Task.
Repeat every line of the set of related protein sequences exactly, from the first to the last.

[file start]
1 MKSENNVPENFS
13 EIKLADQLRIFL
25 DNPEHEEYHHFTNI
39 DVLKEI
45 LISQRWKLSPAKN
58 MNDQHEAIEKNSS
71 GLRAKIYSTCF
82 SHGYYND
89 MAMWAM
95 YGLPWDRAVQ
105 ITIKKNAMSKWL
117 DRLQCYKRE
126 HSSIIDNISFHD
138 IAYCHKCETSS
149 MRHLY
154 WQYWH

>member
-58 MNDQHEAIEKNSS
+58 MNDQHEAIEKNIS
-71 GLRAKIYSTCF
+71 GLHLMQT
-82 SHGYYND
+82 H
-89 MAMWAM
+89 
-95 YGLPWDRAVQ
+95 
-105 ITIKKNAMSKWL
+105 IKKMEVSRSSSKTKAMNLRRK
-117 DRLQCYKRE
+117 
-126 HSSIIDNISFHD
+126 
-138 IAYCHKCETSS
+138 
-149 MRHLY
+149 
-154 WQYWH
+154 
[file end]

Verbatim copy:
1 MKSENNVPENFS
13 EIKLADQLRIFL
25 DNPEHEEYHHFTNI
39 DVLKEI
45 LISQRWKLSPAKN
58 MNDQHEAIEKNSS
71 GLRAKIYSTCF
82 SHGYYND
89 MAMWAM
95 YGLPWDRAVQ
105 ITIKKNAMSKWL
117 DRLQCYKRE
126 HSSIIDNISFHD
138 IAYCHKCETSS
149 MRHLY
154 WQYWH

>member
-58 MNDQHEAIEKNSS
+58 MNDQHEAIEKNIS
-71 GLRAKIYSTCF
+71 GLHLMQT
-82 SHGYYND
+82 H
-89 MAMWAM
+89 
-95 YGLPWDRAVQ
+95 
-105 ITIKKNAMSKWL
+105 IKKMEVSRSSSKTKAMNLRRK
-117 DRLQCYKRE
+117 
-126 HSSIIDNISFHD
+126 
-138 IAYCHKCETSS
+138 
-149 MRHLY
+149 
-154 WQYWH
+154 